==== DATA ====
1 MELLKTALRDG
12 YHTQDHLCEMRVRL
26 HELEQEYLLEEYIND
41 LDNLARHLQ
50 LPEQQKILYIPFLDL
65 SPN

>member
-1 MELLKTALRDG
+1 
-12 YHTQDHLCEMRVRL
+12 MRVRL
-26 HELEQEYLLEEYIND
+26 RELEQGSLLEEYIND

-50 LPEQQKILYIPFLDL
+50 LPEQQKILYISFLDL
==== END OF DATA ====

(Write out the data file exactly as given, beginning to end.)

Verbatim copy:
1 MELLKTALRDG
12 YHTQDHLCEMRVRL
26 HELEQEYLLEEYIND
41 LDNLARHLQ
50 LPEQQKILYIPFLDL
65 SPN

>member
-1 MELLKTALRDG
+1 
-12 YHTQDHLCEMRVRL
+12 MRVRL
-26 HELEQEYLLEEYIND
+26 RELEQGSLLEEYIND

-50 LPEQQKILYIPFLDL
+50 LPEQQKILYISFLDL